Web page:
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Why AgustaWestland is not a Bofors in the making

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Then it was Ottavio Quattrocchi, Now it is Christian James Michel.

Quattrocchi, was the middle man in the Bofors deal, which was the centre of  political controversy in India for two decades.  The Italian business man who had direct access to Rajiv and Sonia Gandhi, died in 2013.

Michel, who is now at the centre of a controversy after the names of  several persons including Congress chief Sonia and other political leaders figured in the judgment of an Italian court. The court convicted AgustaWestland former chief Bruno Spagnolini and former CEO Giuseppe Orsi  for corruption in the sale of choppers to India. Apart from what is obvious, the sequence of events that unfolded when Bofors controversy erupted and the events taking shape now have several things in common.

But despite this commonality, is AgustaWestland deal another Bofors in the making?

When the world came to know that kickbacks were paid in the Bofors deal through Swedish Radio, it dented the image of  Rajiv Gandhi, who till then was considered as Mr.Clean. Rajiv  first categorically ruled out the involvement of any middle man in the deal. But weeks later, he stunned the Lok Sabha by saying  that neither he nor his family had received any considerations in the deal. This shift in position made him seem vulnerable and prompted opposition to cry foul. The developments eventually led to the down fall of Congress government.

Cut to AgustaWestland deal.

In 2013, the BJP sitting in the opposition alleged wrong doing in the VVIP chopper deal and likened it to Bofors. In 2013 India Today carried the statement of the then defence minister A K Antony confirming that “corruption has taken place in the helicopter deal and bribes are taken”. Citing breach of integrity clause, the deal was scrapped on 31 December 2013.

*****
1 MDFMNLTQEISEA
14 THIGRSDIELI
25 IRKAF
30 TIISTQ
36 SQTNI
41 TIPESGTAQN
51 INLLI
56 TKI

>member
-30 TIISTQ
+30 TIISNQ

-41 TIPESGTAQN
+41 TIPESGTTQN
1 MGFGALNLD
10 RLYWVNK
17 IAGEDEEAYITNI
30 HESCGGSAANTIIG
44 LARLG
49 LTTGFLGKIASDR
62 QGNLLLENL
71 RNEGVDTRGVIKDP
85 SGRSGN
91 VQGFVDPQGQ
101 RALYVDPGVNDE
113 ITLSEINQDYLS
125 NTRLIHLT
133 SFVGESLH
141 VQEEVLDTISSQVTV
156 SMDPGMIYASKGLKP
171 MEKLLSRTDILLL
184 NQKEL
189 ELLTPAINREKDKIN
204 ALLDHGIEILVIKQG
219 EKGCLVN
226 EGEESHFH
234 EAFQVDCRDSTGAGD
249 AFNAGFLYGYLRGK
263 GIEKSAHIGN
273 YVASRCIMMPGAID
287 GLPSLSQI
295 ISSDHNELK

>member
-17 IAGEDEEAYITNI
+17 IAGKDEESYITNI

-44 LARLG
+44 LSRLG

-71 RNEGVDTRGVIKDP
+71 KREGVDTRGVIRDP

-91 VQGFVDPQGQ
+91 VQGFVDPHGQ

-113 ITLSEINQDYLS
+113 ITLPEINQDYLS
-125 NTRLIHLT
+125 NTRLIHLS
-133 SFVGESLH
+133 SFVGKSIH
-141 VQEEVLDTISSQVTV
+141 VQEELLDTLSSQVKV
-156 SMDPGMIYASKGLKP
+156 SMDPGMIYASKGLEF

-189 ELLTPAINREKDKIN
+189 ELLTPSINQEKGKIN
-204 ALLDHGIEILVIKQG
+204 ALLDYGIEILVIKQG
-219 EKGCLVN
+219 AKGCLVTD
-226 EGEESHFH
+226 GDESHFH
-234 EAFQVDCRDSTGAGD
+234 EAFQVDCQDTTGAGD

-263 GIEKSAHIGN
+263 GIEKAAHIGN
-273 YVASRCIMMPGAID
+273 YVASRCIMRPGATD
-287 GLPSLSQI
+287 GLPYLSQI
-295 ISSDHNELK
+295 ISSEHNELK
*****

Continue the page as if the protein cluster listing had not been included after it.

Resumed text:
Though CBI is inquiring into the corruption case, even after Narendra Modi government came to power, no headway was made in the probe. When the entire issue was lying dormant, the Italian court judgement on 25 April mentioned among others the names of  Sonia, her political secretary Ahmed Patel.

And the BJP government, facing heat from opposition and civil society for stifling dissent, seized the opportunity. They decided to take Sonia’s name. Subramanian Swamy, who misses no opportunity to target the Gandhi family, was nominated as a Rajya Sabha member. BJP promptly put him on the task to take on Sonia.

But unlike Rajiv Gandhi, the barrage questions and media overdrive could not rattle Sonia when she spoke for the first time on Agusta controversy.  She tried and succeeded partially in taking the ball to BJP’s court by asking why they didn’t speed up the CBI inquiry.  Congress even questioned the participation of Agusta in the Make in India project. It is fact that they could not corroborate with evidence their claim that the UPA government had black listed the company.

Despite this the Congress, unlike during the Bofors controversy, has to a great extent succeeded in making the entire controversy look as manufactured for the benefit of BJP. But the Agusta agreement like the Bofors deal, once again brought to fore the unholy nexus between the middle man and politicians in arms deals . This definitely is a systemic problem, which requires structural policy changes to overcome which no one is interested to disturb.

Bofors controversy united the opposition in 1987. V P Singh, who was member of the Rajiv Gandhi cabinet took the mantle of an anti-corruption crusader and succeed in unseating the Congress, which had won over 400 seats in the previous national election.

BJP’s strategy among other things is to wreck the semblance of opposition unity by targeting Sonia on corruption charges. But the political atmosphere which has been evolving against the Sangh Parivar aggrandisement in various spheres of social political life, in all probability is not going to be punctured by the Agusta controversy.

After the impressive win in Bihar assembly election last year, the opposition is trying to put up a united fight in the states that are voting for a new governments this summer. This is making BJP jittery.  Despite all the noises they made in the parliament and  going by how the controversy is unfolding, it seem obvious that BJP has no power to unsettle the political realignment that is taking shape in various forms.
At the political level what one can decipher is that the present climate is completely at odds with what has happened in the late eighties during the Bofors controversy

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